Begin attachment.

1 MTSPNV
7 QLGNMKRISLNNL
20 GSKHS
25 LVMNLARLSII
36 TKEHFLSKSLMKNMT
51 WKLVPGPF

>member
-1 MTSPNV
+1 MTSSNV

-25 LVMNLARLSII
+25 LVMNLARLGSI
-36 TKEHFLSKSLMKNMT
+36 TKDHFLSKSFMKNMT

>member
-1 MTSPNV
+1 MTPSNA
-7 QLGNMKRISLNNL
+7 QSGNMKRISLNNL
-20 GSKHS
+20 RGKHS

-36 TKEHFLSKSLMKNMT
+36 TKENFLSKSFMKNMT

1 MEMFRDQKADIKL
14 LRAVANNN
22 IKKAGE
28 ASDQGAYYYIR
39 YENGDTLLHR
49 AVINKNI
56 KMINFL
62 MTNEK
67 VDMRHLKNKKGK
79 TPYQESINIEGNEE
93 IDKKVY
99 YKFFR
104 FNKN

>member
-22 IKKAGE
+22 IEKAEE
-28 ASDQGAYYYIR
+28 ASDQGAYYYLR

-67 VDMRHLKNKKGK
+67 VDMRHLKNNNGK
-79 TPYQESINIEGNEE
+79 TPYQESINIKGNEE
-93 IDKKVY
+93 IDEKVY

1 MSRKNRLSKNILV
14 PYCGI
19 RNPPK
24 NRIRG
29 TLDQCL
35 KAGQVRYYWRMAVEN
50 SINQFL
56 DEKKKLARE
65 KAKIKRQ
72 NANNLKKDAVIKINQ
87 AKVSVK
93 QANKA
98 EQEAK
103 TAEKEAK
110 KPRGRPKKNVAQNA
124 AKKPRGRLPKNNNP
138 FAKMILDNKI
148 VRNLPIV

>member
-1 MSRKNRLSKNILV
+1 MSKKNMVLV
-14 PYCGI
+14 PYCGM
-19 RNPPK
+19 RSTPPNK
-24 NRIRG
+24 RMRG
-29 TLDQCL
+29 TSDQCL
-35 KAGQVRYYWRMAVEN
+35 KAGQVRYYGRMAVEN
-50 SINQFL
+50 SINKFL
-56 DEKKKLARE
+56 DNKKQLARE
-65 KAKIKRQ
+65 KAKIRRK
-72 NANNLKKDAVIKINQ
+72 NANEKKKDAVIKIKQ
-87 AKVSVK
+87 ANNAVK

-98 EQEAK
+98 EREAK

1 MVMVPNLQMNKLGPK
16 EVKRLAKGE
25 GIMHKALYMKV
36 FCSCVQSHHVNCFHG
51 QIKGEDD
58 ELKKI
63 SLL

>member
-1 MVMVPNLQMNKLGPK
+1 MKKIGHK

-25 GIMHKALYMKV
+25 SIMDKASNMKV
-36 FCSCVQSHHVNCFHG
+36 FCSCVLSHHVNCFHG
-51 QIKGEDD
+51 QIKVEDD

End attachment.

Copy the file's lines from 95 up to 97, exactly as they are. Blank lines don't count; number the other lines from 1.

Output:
58 ELKKI
63 SLL

>member